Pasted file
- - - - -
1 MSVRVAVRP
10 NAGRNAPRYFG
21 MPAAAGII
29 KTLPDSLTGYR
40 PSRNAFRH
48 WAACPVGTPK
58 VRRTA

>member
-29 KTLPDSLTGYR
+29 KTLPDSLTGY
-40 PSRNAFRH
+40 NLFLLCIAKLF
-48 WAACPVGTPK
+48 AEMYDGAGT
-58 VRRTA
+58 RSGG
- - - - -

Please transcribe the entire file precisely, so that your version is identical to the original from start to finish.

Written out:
1 MSVRVAVRP
10 NAGRNAPRYFG
21 MPAAAGII
29 KTLPDSLTGYR
40 PSRNAFRH
48 WAACPVGTPK
58 VRRTA

>member
-29 KTLPDSLTGYR
+29 KTLPDSLTGY
-40 PSRNAFRH
+40 NLFLLCIAKLF
-48 WAACPVGTPK
+48 AEMYDGAGT
-58 VRRTA
+58 RSGG